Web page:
NFL Officials Reveal Why Roquan Smith Trade Didn’t Happen – Sports Illustrated

Lynn Todd

Roquan Smith applied for business two weeks ago. He expressed dissatisfaction with how the Chicago Bears handled his contract negotiations and wanted to go somewhere a team would pay him what he deserved. Such an attitude is not something new. Many players use the “trade me” tactic in contract negotiations. Smith likely hoped rookie GM Ryan Poles caved under public pressure, either granting his request for a trade or coming back with a higher offer.

Poles did neither. He held his ground in talks and refused to entertain the idea of ​​business. As a result, Smith was left with few options. Either he continued his resistance in the regular season, or he returned to play 2022 during the final year of his deal. Since the first would cost him a lot of money in fines, he chose to start practicing again. Jeff Howe of The Athletics revealed more details about how things happened.

He contacted several other league executives about the matter.

“Officials from eight teams told The Athletic over the past week the Bears never contacted to shop Smith. Of course, that doesn’t necessarily mean Poles hasn’t been quietly having conversations with other clubs, but the word around the league has been that the Bruins haven’t actively tried to move him.

Those executives added that they also did not try to get him because of the complexity of Smith’s situation.

Smith is set to make $9.735 million this season under his fifth-year option and has publicly addressed his desire for an extension. It is believed around the league Smith wants a contract in the neighborhood of $20 million in average annual value. Poles said the Aug. 9 Bears’ offer to Smith included “record chunks of this contract.”

The rival executives polled by The Athletic were unanimous in their belief that Smith is a good player, though short of a great one, and no one was interested in approaching the contract parameters they believed Smith was greedy — in addition to surrendering a player pick in a trade.”

This paints a pretty clear picture.

Although a two-time second-team All-Pro, Smith is not viewed as a true elite linebacker around the NFL. He has many fans. That is obvious. However, none of them would surrender a high draft pick and $20 million per year to get him. On the other hand, Poles wouldn’t give up on a linebacker in their moment for a third round pick. That’s bad business. His best course of action was to maintain a firm stance on a specific number. Smith could take it or gamble on himself by having a career year in 2022. The linebacker chose door #2.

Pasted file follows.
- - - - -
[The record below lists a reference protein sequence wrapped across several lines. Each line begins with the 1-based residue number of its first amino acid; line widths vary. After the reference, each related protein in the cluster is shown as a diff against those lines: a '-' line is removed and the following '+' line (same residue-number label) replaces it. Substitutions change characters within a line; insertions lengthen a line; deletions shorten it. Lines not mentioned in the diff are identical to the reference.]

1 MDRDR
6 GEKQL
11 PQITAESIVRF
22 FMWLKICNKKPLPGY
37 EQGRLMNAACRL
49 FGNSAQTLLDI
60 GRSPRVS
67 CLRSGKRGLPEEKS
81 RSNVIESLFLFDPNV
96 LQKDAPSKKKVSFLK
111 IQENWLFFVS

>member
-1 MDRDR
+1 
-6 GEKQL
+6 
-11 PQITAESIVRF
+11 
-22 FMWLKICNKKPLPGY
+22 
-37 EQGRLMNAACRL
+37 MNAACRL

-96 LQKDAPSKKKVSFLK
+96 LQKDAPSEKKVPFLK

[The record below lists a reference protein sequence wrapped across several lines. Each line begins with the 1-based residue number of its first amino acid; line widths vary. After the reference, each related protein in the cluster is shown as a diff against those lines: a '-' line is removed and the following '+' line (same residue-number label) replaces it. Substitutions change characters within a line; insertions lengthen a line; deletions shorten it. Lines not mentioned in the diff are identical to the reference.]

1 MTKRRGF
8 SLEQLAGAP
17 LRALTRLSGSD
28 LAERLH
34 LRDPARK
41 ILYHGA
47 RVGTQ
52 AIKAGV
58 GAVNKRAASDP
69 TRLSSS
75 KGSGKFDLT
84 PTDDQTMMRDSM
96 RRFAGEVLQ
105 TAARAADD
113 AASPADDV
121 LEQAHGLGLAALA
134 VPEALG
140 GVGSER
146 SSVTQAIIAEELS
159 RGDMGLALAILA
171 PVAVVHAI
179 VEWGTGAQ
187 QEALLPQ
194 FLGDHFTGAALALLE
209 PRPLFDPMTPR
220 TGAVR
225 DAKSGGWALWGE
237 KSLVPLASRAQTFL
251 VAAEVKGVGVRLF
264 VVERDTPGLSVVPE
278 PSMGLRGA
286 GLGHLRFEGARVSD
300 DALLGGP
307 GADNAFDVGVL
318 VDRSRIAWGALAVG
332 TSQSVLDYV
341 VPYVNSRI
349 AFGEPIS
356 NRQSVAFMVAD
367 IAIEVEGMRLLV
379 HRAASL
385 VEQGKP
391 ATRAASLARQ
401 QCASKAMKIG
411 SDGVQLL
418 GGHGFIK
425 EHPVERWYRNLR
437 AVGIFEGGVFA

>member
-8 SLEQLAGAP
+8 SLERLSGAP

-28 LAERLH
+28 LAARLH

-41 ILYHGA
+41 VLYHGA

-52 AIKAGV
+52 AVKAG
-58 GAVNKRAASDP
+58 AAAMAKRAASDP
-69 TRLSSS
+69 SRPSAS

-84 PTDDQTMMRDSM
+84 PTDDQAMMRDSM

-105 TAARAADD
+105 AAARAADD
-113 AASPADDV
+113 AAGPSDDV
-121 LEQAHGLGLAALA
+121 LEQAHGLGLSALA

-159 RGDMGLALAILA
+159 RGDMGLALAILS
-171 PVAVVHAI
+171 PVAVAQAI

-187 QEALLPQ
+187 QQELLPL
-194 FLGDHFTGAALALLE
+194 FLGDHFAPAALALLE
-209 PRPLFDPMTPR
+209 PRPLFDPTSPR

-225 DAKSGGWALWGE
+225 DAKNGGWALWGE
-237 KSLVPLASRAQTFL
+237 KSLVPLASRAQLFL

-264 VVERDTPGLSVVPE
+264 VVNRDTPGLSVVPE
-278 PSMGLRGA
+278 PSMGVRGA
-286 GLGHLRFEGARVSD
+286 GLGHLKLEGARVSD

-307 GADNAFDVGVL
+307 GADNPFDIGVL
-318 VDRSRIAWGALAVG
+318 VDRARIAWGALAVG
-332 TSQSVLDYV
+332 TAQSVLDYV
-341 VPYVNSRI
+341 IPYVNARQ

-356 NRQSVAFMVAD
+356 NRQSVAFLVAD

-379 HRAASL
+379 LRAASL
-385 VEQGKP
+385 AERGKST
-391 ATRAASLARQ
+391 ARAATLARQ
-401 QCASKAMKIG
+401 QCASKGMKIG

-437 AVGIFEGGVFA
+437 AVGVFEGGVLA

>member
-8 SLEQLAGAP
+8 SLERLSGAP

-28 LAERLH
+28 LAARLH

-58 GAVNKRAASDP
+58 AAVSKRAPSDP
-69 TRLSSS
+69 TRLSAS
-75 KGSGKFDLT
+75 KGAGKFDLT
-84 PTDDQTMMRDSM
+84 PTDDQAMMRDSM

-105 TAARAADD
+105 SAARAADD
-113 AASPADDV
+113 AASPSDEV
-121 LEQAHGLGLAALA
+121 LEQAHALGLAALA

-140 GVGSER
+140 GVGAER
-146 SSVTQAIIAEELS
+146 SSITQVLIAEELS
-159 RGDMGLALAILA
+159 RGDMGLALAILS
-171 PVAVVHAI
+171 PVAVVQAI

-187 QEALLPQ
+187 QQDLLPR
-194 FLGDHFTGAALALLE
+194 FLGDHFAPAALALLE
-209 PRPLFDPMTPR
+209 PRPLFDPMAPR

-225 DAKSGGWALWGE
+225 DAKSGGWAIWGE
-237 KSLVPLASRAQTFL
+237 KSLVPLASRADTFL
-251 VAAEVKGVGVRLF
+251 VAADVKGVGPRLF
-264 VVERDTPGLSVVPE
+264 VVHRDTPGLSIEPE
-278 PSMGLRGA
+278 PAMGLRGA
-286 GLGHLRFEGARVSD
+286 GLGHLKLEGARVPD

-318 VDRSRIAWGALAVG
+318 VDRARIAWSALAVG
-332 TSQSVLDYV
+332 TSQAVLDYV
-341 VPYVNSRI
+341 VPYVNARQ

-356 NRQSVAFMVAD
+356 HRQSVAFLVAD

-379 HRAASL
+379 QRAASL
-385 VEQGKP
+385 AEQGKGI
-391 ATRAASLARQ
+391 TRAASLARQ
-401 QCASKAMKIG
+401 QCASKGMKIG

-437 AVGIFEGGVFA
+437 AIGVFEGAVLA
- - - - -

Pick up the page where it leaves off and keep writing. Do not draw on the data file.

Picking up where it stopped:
Roquan Smith is overseeing the story now.

He is not happy. That is obvious. He feels cheated out of what he deserves. Unfortunately, that’s the nature of the business. Things got complicated when GM Ryan Pace was fired in January. Smith’s leverage was immediately diminished by not having the man who drafted him in charge. Then he made matters worse by deciding to represent himself rather than hire a professional agent. His lack of experience and inability to not let negotiations become personal were evident.

His only course forward is to play great football. He’ll be 26 next year, so there’s no risk of losing that huge payday he’s looking for. The hard part is figuring out how to do it in an unfamiliar defense. The Bears no longer run a 3-4 system. Matt Eberflus took the 4-3 from Indianapolis. Roquan Smith is moving from inside to outside linebacker. Such transitions are not easy.

That’s another reason he’s back to practice now rather than wait.

He needs to start mastering the position as quickly as possible. Every second wasted could mean more dollars out of his bank account six months from now. The Bruins have maintained their stance of wanting to sign him long-term. They are willing to wait things out and see if Smith can continue to be great in their system. If he passes away, he will get his money.

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